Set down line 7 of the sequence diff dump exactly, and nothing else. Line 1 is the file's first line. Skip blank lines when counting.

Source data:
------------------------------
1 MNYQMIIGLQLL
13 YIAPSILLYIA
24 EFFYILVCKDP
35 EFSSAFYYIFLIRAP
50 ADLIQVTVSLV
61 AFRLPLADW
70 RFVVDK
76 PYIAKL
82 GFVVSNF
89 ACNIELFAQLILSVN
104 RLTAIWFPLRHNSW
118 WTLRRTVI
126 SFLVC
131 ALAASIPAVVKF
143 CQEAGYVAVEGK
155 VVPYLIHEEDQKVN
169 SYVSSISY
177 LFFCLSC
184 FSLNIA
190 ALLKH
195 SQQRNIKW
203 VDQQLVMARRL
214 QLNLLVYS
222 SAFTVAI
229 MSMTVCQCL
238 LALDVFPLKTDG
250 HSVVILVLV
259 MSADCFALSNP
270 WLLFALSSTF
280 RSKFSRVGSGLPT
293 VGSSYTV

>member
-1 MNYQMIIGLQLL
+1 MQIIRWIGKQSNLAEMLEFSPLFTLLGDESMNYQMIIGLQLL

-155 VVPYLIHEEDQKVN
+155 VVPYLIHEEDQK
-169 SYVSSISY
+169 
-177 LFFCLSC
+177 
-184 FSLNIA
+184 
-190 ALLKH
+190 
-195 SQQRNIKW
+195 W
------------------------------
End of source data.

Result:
70 RFVVDK